October 14, 2021

Today Stephen K. Bannon, a one-time adviser to former president Trump, was supposed to testify before the House Select Committee to Investigate the January 6th Attack on the U.S. Capitol. 

Yesterday, Bannon’s lawyer sent a letter to committee chair Representative Bennie G. Thompson (D-MS) saying that Bannon would neither produce documents nor testify because “President Trump”—not former president Trump—“is exercising his executive privilege; therefore, he has directed Mr. Bannon not to produce documents until the issue of executive privilege is resolved.” 

This is a weird argument. Bannon was not, in fact, employed by the White House at the time of the January 6 insurrection, there is no executive privilege for a former president, the events of January 6 were not part of the duties of the president, and the current president, Democrat Joe Biden, has waived executive privilege in this case. 

Furthermore, although Trump has suggested he “plans to” challenge the subpoenas on the grounds of executive privilege, he has apparently not actually done so, and he is having trouble finding lawyers willing to work for him. He has a bad reputation when it comes to paying his bills and is perceived as toxic after January 6. 

When Bannon didn’t show up, committee chair Thompson issued a statement saying that the committee would “move forward with proceedings to refer Mr. Bannon for criminal contempt.” House rules require a three-day notice for a meeting to refer Bannon, so the committee will vote next Tuesday on a contempt report. If approved, the report will go to the House, which can then vote to send it to the U.S. Attorney for the District of Columbia.

The former president promptly issued a statement complaining that the committee was considering criminal contempt, but the statement felt weak and repetitive—rather as if he was just going through the motions—and, ominously for Bannon, didn’t mention his former friend by name. 

Even aside from this interplay, the law loomed large today in national politics.

The January 6th committee is already hearing from some of the key players in the Trump administration around the time of the insurrection. Yesterday, former acting attorney general Jeffrey Rosen, who stepped in to head the Department of Justice after William Barr resigned in December 2020, testified before the committee.  

On Tuesday, the committee issued a subpoena for Jeffrey Clark, the Justice Department attorney who tried to find a way to overturn the results of the 2020 election. Trump talked of replacing Rosen with Clark, only to face an all-out rebellion from within the DOJ when officials threatened to resign as a group if he went forward with the plan. Within hours of the subpoena, Clark’s current employer had scrubbed him from their website.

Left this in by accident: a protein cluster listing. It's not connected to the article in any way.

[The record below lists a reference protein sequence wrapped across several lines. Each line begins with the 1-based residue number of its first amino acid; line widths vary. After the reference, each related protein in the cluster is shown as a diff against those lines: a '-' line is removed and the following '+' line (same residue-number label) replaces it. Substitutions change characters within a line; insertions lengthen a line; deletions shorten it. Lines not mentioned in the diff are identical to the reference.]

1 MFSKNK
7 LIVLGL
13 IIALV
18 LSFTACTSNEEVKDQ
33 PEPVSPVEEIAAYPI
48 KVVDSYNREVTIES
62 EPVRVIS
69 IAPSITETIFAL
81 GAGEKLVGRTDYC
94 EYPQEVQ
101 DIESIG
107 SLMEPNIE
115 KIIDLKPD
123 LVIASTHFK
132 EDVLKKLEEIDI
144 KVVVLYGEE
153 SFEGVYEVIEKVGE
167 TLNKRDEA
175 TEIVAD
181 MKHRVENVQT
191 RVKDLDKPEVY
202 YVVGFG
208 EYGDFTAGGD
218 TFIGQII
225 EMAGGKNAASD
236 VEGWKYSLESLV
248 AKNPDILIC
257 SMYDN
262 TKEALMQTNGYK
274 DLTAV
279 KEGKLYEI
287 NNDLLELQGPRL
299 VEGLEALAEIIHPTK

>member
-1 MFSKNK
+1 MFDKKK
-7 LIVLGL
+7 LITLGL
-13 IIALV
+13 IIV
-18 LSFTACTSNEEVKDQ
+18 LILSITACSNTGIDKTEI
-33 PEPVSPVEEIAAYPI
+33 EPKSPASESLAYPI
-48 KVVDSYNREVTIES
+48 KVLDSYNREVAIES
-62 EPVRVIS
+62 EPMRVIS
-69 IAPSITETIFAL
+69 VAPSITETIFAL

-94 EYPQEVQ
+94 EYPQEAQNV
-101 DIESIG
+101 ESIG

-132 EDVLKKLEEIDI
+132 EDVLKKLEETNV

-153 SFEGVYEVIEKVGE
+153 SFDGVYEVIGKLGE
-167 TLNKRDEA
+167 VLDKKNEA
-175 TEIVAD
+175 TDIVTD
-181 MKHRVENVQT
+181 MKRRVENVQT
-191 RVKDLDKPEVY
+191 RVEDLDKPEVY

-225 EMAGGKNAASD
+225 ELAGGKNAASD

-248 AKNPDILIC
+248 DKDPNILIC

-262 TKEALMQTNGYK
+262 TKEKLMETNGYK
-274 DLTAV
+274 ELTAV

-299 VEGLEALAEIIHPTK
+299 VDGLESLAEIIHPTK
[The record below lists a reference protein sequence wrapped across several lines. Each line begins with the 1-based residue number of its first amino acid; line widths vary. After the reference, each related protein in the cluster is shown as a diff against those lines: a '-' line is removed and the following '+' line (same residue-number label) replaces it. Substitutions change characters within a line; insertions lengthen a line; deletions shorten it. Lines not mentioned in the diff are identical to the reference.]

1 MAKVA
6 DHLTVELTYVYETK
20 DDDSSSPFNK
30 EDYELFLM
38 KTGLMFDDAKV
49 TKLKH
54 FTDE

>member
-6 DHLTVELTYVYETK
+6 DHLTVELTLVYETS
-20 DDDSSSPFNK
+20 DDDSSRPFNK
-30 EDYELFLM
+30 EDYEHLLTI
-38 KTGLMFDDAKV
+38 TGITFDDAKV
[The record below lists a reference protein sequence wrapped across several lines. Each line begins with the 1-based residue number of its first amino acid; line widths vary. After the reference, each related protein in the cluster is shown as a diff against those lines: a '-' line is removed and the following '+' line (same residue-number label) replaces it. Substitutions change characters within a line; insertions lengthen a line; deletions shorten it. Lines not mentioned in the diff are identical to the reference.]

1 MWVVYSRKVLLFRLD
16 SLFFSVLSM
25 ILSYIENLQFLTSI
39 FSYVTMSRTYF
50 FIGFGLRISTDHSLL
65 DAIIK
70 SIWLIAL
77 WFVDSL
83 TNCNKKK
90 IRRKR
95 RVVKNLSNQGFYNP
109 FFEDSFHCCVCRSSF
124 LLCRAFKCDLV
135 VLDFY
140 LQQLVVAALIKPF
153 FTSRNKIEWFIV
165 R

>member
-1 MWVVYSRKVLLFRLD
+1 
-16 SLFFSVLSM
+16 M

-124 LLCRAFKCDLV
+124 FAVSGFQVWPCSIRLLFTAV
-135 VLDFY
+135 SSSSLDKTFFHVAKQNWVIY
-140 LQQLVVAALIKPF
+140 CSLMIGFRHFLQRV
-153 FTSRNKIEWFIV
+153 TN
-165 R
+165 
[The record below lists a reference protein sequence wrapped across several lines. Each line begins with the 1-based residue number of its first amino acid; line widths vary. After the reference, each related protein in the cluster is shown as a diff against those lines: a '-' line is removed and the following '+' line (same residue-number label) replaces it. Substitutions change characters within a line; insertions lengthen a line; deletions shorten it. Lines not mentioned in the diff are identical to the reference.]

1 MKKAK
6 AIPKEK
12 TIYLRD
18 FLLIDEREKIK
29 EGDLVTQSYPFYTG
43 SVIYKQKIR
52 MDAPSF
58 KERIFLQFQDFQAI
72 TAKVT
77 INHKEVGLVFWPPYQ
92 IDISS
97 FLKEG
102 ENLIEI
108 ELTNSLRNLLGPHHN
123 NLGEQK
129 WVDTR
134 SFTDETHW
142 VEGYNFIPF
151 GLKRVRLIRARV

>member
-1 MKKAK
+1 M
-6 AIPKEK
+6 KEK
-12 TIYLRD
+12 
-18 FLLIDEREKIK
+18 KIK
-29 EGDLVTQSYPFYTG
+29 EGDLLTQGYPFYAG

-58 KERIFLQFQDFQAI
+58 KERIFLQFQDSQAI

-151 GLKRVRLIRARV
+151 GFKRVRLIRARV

Today, a judge ruled that the former president has to appear for a videotaped deposition in a lawsuit in which Mexican protesters said they were attacked in 2015 outside Trump Tower in New York as they protested against his slurs against Mexican immigrants. “Donald J. Trump shall appear for a deposition October 18, 2021 at 10 a.m.... or, in the event of illness or emergency, on another mutually agreed to date on or before October 31, 2021,” Judge Doris Gonzalez’s order said.

Also today, Andrew McCabe, whom Trump fired from the FBI 26 hours before his retirement in 2018, settled a lawsuit with the Department of Justice. McCabe was the deputy director of the FBI when Trump fired FBI director James Comey, and McCabe continued to explore the ties between the Trump administration and Russian operatives after Comey’s firing. Trump continued to browbeat McCabe until he was fired, just before his pension went into effect. The settlement restored his pension, paid him back pay, and provided some of his attorney’s fees. McCabe called it a “complete vindication.” 

For all the other legal news in the media today, the former president seemed to focus his wrath on news from Arizona. His spokesperson hammered on the idea—now thoroughly debunked—that the vote in that county was suspicious. 

But on that front, too, judges had something to say. The Arizona Senate had argued that they had the right to withhold records with information about their “audit” of the votes in that county because those records involved deliberations about the process, but today the Superior Court of Maricopa County ruled that the public’s interest in transparency trumped any argument for secrecy and that they must produce the records.

Trump loyalists are suddenly focusing on the supply chain delays that they say will ruin Christmas. Ohio Representative Jim Jordan tweeted today that Christmas presents were never late when Trump was in charge, leading Princeton historian Kevin Kruse to accompany Jordan’s tweet with a post of a CBS headline from December 24 of last year, saying “More than one million packages will not reach their destinations this Christmas.” Journalist Aaron Rupar, who writes the newsletter Public Notice, pointed out today that Christmas has been mentioned at least 106 times on the Fox News Channel since yesterday morning, not including reruns.